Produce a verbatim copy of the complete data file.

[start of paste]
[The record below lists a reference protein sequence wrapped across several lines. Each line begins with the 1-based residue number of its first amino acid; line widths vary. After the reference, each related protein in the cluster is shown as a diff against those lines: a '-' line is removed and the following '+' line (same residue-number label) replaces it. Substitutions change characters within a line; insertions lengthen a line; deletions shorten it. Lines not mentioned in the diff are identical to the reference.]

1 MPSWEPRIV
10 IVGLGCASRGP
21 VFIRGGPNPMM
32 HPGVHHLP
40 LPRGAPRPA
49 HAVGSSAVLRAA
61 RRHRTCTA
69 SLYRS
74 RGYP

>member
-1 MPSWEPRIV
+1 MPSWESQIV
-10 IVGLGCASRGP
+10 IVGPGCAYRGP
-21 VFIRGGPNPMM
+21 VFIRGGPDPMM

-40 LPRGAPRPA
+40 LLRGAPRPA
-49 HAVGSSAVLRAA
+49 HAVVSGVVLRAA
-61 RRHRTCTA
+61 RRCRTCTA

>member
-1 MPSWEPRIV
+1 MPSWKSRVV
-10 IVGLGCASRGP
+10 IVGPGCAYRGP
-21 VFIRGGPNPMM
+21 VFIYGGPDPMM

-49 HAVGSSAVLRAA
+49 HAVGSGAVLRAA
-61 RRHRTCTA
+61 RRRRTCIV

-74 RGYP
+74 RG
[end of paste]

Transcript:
[The record below lists a reference protein sequence wrapped across several lines. Each line begins with the 1-based residue number of its first amino acid; line widths vary. After the reference, each related protein in the cluster is shown as a diff against those lines: a '-' line is removed and the following '+' line (same residue-number label) replaces it. Substitutions change characters within a line; insertions lengthen a line; deletions shorten it. Lines not mentioned in the diff are identical to the reference.]

1 MPSWEPRIV
10 IVGLGCASRGP
21 VFIRGGPNPMM
32 HPGVHHLP
40 LPRGAPRPA
49 HAVGSSAVLRAA
61 RRHRTCTA
69 SLYRS
74 RGYP

>member
-1 MPSWEPRIV
+1 MPSWESQIV
-10 IVGLGCASRGP
+10 IVGPGCAYRGP
-21 VFIRGGPNPMM
+21 VFIRGGPDPMM

-40 LPRGAPRPA
+40 LLRGAPRPA
-49 HAVGSSAVLRAA
+49 HAVVSGVVLRAA
-61 RRHRTCTA
+61 RRCRTCTA

>member
-1 MPSWEPRIV
+1 MPSWKSRVV
-10 IVGLGCASRGP
+10 IVGPGCAYRGP
-21 VFIRGGPNPMM
+21 VFIYGGPDPMM

-49 HAVGSSAVLRAA
+49 HAVGSGAVLRAA
-61 RRHRTCTA
+61 RRRRTCIV

-74 RGYP
+74 RG